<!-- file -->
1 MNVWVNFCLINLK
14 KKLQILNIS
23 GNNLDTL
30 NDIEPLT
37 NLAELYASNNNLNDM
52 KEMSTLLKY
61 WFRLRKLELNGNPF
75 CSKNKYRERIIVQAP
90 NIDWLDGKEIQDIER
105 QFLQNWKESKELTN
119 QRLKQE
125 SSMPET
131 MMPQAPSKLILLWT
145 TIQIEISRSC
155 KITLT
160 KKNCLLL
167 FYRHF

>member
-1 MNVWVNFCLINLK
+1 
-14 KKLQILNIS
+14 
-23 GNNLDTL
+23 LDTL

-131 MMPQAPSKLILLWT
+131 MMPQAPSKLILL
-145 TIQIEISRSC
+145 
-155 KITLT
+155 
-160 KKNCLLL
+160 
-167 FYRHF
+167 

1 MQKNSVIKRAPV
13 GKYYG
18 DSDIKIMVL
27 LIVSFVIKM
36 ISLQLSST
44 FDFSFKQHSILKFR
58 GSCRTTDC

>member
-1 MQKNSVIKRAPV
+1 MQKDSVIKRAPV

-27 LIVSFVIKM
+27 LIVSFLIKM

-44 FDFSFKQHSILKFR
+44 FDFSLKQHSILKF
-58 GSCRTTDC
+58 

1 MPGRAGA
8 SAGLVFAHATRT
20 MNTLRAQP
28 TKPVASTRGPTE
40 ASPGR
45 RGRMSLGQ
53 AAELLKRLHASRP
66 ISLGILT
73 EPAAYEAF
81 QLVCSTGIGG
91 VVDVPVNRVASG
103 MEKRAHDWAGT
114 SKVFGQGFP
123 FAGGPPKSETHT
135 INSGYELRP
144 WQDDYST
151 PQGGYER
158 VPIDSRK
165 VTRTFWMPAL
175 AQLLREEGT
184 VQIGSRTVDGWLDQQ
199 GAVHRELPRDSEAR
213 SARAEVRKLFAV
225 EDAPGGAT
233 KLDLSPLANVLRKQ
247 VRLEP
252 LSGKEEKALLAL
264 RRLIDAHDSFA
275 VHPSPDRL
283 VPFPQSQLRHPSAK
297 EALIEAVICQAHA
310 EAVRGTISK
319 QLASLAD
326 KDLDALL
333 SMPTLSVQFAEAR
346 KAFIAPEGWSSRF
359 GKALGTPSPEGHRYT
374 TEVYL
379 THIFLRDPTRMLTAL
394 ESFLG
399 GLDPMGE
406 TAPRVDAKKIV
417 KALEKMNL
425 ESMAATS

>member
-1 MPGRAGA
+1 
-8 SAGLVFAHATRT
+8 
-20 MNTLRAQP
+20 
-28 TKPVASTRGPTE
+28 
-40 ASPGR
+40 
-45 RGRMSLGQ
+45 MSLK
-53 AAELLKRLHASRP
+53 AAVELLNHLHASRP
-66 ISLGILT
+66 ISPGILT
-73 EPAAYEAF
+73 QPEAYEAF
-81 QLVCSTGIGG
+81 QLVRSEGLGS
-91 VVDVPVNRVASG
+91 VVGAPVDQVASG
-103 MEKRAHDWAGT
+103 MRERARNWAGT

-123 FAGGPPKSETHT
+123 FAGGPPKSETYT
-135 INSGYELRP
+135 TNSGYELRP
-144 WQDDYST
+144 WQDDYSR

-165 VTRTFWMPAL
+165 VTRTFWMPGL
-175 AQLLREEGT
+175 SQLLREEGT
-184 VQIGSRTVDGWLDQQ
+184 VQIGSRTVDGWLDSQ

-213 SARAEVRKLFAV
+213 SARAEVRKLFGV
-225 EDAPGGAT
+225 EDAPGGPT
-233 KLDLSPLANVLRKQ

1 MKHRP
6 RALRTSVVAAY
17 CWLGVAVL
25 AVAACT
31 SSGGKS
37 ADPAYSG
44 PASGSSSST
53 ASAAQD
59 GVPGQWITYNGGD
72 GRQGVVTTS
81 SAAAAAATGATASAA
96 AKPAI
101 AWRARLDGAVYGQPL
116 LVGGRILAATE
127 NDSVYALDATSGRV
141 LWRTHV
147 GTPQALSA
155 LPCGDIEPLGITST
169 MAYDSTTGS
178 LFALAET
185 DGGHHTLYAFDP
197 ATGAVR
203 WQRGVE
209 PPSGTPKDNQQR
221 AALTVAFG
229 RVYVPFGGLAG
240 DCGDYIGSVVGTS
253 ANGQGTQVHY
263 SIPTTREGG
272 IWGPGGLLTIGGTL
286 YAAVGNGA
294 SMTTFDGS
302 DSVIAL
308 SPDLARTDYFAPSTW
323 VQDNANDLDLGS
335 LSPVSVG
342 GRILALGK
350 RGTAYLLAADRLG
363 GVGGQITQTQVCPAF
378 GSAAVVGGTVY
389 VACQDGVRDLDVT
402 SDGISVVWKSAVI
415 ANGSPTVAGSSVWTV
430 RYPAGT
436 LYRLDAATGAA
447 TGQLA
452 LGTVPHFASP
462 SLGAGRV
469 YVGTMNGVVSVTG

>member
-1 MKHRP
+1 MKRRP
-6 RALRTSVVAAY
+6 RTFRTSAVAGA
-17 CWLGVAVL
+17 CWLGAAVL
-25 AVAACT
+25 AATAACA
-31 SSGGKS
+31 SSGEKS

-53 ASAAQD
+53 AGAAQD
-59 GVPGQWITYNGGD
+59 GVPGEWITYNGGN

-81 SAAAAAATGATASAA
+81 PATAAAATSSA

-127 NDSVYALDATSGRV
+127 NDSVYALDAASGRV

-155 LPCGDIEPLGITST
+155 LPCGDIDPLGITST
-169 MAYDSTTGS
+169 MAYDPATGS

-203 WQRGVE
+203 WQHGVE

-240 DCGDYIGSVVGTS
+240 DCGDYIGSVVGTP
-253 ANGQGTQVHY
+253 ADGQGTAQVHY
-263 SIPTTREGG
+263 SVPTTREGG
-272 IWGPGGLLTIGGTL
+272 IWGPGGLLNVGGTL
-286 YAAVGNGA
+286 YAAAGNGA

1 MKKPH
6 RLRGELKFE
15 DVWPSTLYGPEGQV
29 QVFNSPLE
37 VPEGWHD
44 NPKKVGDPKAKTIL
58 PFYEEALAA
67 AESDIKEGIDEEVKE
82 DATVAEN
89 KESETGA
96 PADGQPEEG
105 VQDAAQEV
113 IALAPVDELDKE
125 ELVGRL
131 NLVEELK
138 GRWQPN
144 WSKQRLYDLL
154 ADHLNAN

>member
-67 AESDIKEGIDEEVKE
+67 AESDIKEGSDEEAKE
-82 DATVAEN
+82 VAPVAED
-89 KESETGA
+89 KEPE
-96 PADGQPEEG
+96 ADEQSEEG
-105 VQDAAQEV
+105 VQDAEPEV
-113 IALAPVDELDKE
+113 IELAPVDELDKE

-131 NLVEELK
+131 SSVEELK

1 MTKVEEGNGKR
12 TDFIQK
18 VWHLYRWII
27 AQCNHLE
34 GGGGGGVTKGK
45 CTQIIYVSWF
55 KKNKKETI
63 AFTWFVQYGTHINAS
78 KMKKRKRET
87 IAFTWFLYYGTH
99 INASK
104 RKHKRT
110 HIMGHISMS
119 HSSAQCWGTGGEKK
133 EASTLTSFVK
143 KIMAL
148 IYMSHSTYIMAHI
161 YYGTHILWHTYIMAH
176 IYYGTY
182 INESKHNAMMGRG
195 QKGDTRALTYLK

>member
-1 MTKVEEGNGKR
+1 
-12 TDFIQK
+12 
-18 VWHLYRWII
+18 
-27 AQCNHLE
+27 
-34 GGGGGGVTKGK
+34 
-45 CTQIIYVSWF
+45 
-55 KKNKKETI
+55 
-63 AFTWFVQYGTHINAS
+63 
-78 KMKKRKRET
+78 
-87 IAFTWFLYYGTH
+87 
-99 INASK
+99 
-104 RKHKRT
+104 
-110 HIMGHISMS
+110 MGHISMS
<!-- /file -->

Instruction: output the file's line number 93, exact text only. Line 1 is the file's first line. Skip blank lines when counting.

417 KALEKMNL